Elsewhere

A company begins as a start-up. It creates tremendous buzz and goes through a period where anything goes. There is no concern for paying bills as the company explores new rules. Below a level of fifty employees, there seems to be a lot of random behavior. Between fifty and one hundred employees, if the company has survived, this is when the sigmoidal behavior begins. At that stage the company needs bureaucracy, human resources, compliance, and so on. The company more and more becomes the bureaucracy. The innovative phase gets phased out, unlike a city. A city tolerates all sorts of crazy people walking around. No corporation will tolerate that. Companies become very intolerant to new ideas, rhetoric to the contrary. When a company starts cutting down the bloat, it no longer can be cool. The last time I was at Google I already could feel the tentacles of the bureaucracy encroaching—and Google’s awareness of the problem. There are signs of mortality creeping in. It may well be that Apple recognizes this problem and is fighting it like crazy by being open to new ideas. The question is: Is that possible?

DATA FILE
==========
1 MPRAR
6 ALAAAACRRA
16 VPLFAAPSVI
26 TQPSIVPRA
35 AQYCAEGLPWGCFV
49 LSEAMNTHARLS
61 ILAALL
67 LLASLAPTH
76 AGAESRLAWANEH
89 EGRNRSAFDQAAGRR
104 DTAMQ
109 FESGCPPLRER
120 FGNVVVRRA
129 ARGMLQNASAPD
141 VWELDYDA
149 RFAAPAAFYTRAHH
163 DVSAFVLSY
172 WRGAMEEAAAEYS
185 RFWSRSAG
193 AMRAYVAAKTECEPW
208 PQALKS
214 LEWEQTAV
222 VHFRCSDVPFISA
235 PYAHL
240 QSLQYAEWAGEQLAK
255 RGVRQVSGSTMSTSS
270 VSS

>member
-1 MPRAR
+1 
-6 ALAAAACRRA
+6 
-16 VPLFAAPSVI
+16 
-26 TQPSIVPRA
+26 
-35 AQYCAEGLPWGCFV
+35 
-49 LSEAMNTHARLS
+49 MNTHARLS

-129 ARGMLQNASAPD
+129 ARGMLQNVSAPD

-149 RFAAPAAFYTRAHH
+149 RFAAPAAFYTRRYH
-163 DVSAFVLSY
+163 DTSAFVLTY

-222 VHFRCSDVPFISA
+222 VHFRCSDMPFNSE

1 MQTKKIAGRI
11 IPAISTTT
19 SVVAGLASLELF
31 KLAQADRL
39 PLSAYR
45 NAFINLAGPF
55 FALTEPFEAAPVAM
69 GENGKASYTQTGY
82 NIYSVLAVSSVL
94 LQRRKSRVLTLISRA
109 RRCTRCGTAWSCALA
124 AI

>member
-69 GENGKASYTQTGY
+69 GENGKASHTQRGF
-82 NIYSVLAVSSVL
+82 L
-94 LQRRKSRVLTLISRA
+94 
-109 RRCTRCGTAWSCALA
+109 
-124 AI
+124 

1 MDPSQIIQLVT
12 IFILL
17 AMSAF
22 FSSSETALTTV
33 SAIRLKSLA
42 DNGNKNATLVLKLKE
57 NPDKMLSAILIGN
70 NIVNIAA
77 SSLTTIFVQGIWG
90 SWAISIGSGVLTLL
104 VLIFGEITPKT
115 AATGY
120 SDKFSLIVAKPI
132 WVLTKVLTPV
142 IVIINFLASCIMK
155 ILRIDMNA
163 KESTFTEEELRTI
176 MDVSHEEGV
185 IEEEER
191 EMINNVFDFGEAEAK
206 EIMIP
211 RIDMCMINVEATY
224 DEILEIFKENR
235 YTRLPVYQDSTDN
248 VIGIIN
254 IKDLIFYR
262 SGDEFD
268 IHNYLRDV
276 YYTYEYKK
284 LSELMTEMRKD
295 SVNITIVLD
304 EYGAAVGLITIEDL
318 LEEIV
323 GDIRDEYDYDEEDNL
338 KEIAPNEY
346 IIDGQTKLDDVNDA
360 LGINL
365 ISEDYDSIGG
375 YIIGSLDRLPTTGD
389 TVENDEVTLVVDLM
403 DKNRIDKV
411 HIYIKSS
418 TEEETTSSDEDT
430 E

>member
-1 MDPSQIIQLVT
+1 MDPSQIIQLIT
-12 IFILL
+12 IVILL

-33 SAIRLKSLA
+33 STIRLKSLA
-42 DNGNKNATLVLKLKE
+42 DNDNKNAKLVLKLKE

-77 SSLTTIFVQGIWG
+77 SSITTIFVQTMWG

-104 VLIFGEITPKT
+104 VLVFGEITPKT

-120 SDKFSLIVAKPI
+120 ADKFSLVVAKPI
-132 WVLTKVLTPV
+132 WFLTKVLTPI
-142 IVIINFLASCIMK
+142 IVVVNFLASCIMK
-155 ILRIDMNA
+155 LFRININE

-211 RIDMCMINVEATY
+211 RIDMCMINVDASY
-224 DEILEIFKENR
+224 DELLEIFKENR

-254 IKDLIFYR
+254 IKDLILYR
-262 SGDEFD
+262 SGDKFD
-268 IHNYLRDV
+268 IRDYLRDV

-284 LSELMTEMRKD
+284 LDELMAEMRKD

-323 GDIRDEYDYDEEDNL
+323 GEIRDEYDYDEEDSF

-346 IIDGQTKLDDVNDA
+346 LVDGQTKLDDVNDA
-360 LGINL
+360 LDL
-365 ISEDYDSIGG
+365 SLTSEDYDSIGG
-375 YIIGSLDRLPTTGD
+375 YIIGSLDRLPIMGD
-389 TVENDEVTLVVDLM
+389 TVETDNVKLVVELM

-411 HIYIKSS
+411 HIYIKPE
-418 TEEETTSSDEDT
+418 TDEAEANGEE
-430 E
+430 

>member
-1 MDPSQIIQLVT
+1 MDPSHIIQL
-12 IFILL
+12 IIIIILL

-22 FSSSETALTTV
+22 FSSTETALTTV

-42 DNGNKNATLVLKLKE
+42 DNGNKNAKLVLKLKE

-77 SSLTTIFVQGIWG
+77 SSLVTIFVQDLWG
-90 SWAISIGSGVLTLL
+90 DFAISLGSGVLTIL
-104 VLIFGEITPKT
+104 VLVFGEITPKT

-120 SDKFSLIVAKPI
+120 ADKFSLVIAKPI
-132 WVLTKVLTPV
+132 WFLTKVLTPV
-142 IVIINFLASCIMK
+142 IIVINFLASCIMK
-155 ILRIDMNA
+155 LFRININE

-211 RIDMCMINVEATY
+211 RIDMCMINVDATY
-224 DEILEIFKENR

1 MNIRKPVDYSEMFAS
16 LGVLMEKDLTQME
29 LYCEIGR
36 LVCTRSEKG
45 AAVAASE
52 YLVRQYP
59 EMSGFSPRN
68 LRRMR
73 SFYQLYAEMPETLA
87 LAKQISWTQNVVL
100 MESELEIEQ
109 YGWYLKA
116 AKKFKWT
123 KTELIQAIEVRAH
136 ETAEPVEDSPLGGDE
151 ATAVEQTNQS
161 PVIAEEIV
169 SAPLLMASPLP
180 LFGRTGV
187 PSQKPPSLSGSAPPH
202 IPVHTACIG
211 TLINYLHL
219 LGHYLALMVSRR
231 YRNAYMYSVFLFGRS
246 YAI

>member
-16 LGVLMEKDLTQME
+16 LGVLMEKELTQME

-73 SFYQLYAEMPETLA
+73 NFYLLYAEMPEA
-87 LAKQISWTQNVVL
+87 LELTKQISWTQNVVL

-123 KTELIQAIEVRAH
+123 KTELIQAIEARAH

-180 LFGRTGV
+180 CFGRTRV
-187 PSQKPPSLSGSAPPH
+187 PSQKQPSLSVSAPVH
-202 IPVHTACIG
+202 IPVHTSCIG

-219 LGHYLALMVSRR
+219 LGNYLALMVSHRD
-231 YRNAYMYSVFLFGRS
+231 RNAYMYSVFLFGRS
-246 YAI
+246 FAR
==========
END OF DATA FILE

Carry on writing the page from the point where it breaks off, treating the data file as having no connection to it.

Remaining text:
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Santa Fe Institute physicist and organizational theorist Geoffrey West, quoted in “Inside Apple” (via buzz)

Yancey first introduced me to Geoffrey West and his way of thinking (cities never die, corporations mimic the life/death of humans.)

For a bit more on the topic you can watch Geoffrey West’s TED Talk on the topic.

(via msg)

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